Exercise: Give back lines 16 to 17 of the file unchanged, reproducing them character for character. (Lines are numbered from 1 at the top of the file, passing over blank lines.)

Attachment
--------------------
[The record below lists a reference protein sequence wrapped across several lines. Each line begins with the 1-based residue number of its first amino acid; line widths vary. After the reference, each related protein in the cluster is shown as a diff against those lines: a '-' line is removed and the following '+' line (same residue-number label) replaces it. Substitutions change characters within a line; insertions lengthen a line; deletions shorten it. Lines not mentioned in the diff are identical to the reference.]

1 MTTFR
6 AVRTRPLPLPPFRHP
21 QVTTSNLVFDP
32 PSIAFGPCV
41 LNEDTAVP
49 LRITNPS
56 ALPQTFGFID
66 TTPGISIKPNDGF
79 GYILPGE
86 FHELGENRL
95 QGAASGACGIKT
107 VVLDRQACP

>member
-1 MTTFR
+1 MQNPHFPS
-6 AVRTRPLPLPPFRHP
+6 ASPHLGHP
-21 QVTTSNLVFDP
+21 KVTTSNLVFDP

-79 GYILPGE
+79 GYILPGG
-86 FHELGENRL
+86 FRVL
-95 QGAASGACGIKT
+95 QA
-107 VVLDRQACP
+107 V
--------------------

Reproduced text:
+1 MQNPHFPS
-6 AVRTRPLPLPPFRHP